aching, mourning hearts, but with anger and recrimina
tion and mental reservations of repulsive materialism.
She hid her face in her hands. " Oh," she moaned,
" this is frightful. Frightful ! " Yes, the foundations
of their family life must have been flimsy and rotten,
thus easily to give way. And again her sympathy went
out to her father. " He's going because he can't stand
it any longer. If it hadn't been Juliet Raeburn, it'd
have been some other woman, sooner or later. And
maybe she, bad though she must be, will give him
something better than he's been getting here." And
now she pressed hard against the door of her mind to
keep back the thoughts that were trooping in, their
ugly disloyal faces smirking thoughts of how her
mother had degenerated in mind and in looks ever since
she could remember; thoughts of the confusion and
slovenliness and wastefulness of her mother's housekeep-
OLD WIVES FOR NEW
ing ; pictures of her father again and again starting an
outburst of exasperated protest and suppressing his
anger and going away that he might not be tempted
to set a bad example to the children. And there, before
her eyes, sat her mother, her own self's arch accuser
her mother, slovenly in dress, indifferent to all that must
be incessantly seen to if intimate life is not to degen
erate toward the sty and the den. Norma, saying in
a suffocating voice, as excuse for leaving, " I'll be
back," fled the room.
" I hate myself ! I hate myself ! " she muttered.
"Mother'd not have been like that if lie had done his
best to keep her what a wife should be. It's his fault,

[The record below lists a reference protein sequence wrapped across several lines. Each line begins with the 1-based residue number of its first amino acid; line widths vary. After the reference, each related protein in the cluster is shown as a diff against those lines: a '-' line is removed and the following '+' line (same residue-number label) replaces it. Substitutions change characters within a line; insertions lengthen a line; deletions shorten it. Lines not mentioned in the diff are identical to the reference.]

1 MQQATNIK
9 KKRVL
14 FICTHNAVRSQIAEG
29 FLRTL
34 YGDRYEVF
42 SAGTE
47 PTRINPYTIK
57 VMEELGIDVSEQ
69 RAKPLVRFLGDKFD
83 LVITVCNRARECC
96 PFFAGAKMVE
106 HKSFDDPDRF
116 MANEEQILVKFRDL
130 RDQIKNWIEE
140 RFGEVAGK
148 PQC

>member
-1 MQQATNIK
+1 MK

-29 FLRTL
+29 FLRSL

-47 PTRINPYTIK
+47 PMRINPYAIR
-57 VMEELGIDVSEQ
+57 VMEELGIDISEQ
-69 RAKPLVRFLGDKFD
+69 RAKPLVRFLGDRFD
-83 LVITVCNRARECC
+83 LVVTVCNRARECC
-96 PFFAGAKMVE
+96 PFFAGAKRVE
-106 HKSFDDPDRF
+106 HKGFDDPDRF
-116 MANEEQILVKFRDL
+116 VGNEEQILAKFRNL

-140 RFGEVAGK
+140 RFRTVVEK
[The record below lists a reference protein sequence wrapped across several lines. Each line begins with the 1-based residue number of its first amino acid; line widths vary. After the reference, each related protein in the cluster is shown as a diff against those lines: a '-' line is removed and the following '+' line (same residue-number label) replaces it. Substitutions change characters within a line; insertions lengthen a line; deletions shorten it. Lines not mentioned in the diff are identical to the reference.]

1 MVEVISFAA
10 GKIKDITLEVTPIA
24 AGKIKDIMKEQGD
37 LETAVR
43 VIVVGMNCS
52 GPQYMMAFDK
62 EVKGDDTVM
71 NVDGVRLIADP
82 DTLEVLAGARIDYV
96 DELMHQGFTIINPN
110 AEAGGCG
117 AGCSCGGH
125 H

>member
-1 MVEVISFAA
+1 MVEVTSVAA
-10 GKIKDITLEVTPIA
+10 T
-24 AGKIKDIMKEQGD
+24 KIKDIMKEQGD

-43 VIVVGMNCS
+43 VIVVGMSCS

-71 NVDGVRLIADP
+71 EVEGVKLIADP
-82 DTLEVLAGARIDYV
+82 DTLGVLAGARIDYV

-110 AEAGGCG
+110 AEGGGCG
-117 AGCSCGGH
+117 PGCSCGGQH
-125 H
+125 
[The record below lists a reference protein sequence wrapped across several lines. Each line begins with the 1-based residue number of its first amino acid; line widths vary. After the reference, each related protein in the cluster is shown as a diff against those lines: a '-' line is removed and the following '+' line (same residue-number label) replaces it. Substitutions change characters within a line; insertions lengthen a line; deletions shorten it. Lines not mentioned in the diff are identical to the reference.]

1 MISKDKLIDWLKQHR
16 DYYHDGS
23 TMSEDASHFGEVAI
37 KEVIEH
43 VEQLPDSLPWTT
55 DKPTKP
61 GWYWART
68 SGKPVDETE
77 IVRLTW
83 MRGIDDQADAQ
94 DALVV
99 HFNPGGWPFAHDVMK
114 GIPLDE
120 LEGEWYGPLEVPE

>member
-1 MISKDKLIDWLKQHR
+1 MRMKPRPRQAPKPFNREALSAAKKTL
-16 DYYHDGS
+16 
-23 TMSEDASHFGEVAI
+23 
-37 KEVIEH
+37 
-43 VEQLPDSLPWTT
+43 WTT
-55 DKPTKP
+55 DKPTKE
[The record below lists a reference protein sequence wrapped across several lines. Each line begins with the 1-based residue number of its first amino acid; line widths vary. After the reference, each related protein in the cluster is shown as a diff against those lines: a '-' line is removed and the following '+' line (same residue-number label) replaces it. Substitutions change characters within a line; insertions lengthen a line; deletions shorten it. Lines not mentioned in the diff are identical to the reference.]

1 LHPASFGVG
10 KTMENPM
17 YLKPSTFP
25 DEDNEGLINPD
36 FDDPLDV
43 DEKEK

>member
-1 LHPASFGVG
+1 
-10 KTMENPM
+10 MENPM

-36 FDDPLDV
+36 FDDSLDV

for he has the better mind and the stronger character.
He hasn't done his duty as a man, and, like a coward,
he's skulking from the consequences." Yet was it just
deeply to blame him? He had had his own part, the
living, to look after. She had let him outgrow her, was
bitter because he, too, was not a rotter. In flying from
her wasn't he only human? ... It was all appalling and
repulsive to her and most repulsive was her own dis
loyal self, criticising her parents. Of the many penal
ties for having a thinking mind, not the least heavy is
its refusal to bow to illusions, however satisfying, how
FATHER AND DAUGHTER
RUSHING forth in flight from herself, she sought in
stinctively the little summer pavilion, overhanging the
river and the valley. Not until she was in its very en
trance did she see that some one was there before her
her father, his hands clasped behind his back, his erect
figure rigid, his gaze fixed upon the horizon. At the
sound of her foot upon the threshold, he slowly turned.
!At sight of her his expression changed to one that smote
upon her heart. She had inherited many of his mental
characteristics, but physically she was her mother at
seventeen ; and before him there rose a vision, shaken
wholly free from the dust of long years of oblivion and
bright and distinct as at its first appearance the vision
of Sophy advancing through the tall grass of the